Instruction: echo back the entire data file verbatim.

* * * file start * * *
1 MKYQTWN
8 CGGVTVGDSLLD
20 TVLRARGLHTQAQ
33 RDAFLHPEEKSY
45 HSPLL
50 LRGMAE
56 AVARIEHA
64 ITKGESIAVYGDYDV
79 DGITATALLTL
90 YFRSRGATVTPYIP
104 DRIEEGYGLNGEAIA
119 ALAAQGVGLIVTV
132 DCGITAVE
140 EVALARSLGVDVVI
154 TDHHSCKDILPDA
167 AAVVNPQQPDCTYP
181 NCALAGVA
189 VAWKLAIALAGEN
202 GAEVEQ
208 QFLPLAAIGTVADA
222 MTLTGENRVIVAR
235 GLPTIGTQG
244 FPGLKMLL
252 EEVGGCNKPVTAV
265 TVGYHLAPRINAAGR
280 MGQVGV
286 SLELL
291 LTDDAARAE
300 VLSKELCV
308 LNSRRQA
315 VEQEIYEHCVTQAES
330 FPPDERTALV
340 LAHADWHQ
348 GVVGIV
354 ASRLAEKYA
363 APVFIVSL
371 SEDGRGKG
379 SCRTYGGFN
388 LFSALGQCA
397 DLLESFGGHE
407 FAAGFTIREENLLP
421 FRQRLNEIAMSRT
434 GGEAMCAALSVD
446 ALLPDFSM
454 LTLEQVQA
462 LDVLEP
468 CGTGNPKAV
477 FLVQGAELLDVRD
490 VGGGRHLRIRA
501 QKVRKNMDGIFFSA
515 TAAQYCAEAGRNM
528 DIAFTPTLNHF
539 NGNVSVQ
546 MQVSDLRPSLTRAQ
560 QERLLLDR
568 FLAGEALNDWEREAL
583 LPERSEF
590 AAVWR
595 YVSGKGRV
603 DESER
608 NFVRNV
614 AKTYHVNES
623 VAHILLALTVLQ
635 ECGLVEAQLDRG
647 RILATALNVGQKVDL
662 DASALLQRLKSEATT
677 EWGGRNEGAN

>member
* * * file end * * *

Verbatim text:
1 MKYQTWN
8 CGGVTVGDSLLD
20 TVLRARGLHTQAQ
33 RDAFLHPEEKSY
45 HSPLL
50 LRGMAE
56 AVARIEHA
64 ITKGESIAVYGDYDV
79 DGITATALLTL
90 YFRSRGATVTPYIP
104 DRIEEGYGLNGEAIA
119 ALAAQGVGLIVTV
132 DCGITAVE
140 EVALARSLGVDVVI
154 TDHHSCKDILPDA
167 AAVVNPQQPDCTYP
181 NCALAGVA
189 VAWKLAIALAGEN
202 GAEVEQ
208 QFLPLAAIGTVADA
222 MTLTGENRVIVAR
235 GLPTIGTQG
244 FPGLKMLL
252 EEVGGCNKPVTAV
265 TVGYHLAPRINAAGR
280 MGQVGV
286 SLELL
291 LTDDAARAE
300 VLSKELCV
308 LNSRRQA
315 VEQEIYEHCVTQAES
330 FPPDERTALV
340 LAHADWHQ
348 GVVGIV
354 ASRLAEKYA
363 APVFIVSL
371 SEDGRGKG
379 SCRTYGGFN
388 LFSALGQCA
397 DLLESFGGHE
407 FAAGFTIREENLLP
421 FRQRLNEIAMSRT
434 GGEAMCAALSVD
446 ALLPDFSM
454 LTLEQVQA
462 LDVLEP
468 CGTGNPKAV
477 FLVQGAELLDVRD
490 VGGGRHLRIRA
501 QKVRKNMDGIFFSA
515 TAAQYCAEAGRNM
528 DIAFTPTLNHF
539 NGNVSVQ
546 MQVSDLRPSLTRAQ
560 QERLLLDR
568 FLAGEALNDWEREAL
583 LPERSEF
590 AAVWR
595 YVSGKGRV
603 DESER
608 NFVRNV
614 AKTYHVNES
623 VAHILLALTVLQ
635 ECGLVEAQLDRG
647 RILATALNVGQKVDL
662 DASALLQRLKSEATT
677 EWGGRNEGAN

>member